Starting in the early 1980s, though, as Deneuve neared her forties, she began a crucial affiliation with the eminent post–New Wave director André Téchiné, with whom she has made eight movies to date, more than with any other filmmaker. This collaboration marks the second phase of her career and signals Deneuve’s onscreen transformation from inscrutable, defiled sex goddess to something much more spellbinding: an actual human being. My Favorite Season (1993)—their third project together, which Téchiné cowrote with Pascal Bonitzer, expressly for Deneuve—gives the actress one of the richest, most equitable relationships she’s ever shared with a male co-lead, Daniel Auteuil, who plays not her spouse, lover, and/or boss but her brother.
My Favorite Season, set in Toulouse and nearby towns, centers on the familial burdens of Deneuve’s Emilie, who, with husband Bruno (Jean-Pierre Bouvier), runs a small law practice. (In her films with Téchiné, Deneuve has enjoyed a wide range of professions: anesthetist, nightclub proprietor, philosophy professor, deejay, casino owner.) Emilie has taken in her mother, Berthe (Marthe Villalonga), after she suffered a stroke at her farmhouse, where she had lived alone as a widow for several years. But Emilie and Bruno’s chic domicile—whose residents also include their twenty-ish kids Lucien (Anthony Prada) and Anne (Chiara Mastroianni, Deneuve’s real-life daughter, here making her screen debut)—comes in for harsh words by the obstinate eldress: “I find it pretentious, with the pool and all.”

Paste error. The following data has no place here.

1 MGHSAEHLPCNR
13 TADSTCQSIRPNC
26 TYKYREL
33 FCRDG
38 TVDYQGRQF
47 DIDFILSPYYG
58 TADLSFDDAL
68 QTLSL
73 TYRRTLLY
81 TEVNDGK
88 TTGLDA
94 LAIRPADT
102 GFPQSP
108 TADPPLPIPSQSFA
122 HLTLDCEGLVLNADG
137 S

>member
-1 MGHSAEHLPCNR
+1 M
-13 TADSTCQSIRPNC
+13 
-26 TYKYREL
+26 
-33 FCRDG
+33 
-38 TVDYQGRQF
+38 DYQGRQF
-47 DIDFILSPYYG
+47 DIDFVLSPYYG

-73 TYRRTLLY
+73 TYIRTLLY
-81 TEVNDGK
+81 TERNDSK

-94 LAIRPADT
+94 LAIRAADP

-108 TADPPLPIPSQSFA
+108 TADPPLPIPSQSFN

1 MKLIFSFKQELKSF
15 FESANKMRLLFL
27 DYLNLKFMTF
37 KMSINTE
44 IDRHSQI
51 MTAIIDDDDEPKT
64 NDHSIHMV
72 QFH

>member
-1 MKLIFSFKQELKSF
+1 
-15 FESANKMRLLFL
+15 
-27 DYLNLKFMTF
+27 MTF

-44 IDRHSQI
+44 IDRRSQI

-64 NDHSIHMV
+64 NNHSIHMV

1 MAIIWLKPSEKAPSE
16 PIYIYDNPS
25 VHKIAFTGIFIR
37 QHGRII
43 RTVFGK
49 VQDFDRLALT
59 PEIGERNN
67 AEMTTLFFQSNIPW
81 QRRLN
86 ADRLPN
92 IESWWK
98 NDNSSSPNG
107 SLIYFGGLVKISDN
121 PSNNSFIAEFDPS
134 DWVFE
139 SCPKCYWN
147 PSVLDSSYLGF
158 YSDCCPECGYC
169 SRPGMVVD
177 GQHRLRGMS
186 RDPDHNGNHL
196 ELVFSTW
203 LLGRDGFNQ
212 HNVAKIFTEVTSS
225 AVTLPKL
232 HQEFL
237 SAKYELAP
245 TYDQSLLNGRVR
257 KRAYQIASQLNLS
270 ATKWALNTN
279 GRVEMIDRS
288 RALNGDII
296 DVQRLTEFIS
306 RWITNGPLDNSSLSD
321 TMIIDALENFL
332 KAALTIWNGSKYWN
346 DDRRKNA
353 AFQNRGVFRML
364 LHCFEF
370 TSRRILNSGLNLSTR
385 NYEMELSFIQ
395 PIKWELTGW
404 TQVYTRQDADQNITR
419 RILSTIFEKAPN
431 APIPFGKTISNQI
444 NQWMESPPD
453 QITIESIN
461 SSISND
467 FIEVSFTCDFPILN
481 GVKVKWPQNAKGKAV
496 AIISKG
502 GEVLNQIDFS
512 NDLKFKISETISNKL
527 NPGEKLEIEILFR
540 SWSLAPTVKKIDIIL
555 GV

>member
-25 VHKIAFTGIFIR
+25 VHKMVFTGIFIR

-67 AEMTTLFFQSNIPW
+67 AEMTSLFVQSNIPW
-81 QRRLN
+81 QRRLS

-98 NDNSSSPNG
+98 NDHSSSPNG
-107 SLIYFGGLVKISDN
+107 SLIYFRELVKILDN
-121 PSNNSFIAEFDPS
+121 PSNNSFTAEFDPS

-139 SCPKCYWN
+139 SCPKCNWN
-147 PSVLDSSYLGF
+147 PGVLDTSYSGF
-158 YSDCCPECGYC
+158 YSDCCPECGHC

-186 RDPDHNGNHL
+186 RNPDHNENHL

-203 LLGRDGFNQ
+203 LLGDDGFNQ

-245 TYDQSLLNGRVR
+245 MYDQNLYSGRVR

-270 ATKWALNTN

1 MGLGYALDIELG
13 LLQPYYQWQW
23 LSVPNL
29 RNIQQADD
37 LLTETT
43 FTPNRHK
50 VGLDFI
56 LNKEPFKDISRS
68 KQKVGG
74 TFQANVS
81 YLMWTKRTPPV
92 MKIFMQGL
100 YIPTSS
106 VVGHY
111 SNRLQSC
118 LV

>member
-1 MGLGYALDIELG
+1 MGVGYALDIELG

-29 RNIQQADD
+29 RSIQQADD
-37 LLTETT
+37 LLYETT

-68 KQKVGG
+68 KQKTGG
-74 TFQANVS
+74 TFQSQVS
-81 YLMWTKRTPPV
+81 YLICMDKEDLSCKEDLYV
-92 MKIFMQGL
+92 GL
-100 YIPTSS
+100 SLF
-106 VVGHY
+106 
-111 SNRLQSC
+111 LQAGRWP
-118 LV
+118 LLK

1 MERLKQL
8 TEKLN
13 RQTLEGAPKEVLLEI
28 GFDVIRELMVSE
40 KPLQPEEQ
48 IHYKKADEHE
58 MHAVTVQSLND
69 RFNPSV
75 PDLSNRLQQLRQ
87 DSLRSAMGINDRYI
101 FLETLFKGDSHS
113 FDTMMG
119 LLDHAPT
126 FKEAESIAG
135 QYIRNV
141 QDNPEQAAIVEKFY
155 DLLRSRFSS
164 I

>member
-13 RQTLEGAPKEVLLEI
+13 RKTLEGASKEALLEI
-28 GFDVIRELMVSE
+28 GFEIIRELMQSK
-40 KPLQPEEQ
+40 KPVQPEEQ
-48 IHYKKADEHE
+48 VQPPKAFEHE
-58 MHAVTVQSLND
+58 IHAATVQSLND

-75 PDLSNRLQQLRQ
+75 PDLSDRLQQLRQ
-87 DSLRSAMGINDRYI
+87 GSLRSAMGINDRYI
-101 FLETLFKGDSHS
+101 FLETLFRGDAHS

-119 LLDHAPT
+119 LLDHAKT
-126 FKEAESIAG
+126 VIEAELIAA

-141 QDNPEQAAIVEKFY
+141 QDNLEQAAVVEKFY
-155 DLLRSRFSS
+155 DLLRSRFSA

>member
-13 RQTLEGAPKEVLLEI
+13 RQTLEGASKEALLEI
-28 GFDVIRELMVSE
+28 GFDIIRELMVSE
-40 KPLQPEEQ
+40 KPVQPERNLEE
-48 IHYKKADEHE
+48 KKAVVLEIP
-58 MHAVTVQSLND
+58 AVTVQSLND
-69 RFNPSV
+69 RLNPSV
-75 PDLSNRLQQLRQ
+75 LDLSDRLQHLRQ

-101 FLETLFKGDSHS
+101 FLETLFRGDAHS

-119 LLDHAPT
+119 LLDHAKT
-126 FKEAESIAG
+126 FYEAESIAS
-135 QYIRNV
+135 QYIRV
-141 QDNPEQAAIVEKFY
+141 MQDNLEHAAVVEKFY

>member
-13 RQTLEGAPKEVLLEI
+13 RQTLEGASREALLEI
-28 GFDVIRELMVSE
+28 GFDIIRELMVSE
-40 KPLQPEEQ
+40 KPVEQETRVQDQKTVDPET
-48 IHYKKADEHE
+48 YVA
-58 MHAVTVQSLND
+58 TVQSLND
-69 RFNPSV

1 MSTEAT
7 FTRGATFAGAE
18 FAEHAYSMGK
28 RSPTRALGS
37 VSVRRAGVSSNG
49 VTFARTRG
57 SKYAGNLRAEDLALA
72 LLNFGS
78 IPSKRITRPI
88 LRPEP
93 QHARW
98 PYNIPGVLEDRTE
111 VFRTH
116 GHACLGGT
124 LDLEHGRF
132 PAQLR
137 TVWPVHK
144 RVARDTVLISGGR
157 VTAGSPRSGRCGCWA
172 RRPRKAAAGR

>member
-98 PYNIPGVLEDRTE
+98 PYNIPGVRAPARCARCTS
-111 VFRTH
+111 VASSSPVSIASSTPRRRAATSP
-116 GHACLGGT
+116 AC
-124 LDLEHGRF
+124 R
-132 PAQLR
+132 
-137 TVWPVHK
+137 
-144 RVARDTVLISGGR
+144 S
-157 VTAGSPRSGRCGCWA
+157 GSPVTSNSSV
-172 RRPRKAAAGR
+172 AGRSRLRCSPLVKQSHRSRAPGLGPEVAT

Overwhelmed, Emilie seeks out her younger brother, Antoine (Auteuil), a bachelor neurosurgeon prone to captious outbursts. The middle-aged siblings haven’t seen each other in three years—he said something that enraged her—but their reunion, in the cafeteria of Antoine’s hospital, stands as one of the most touching moments in a movie abounding with them: they beam at each other, their delight a pure expression of love and admiration. The harmony is short-lived, of course. Within minutes they’re bickering; the quarreling continues when Emilie invites Antoine to Christmas dinner, a meal that ends in fisticuffs between him and Bruno.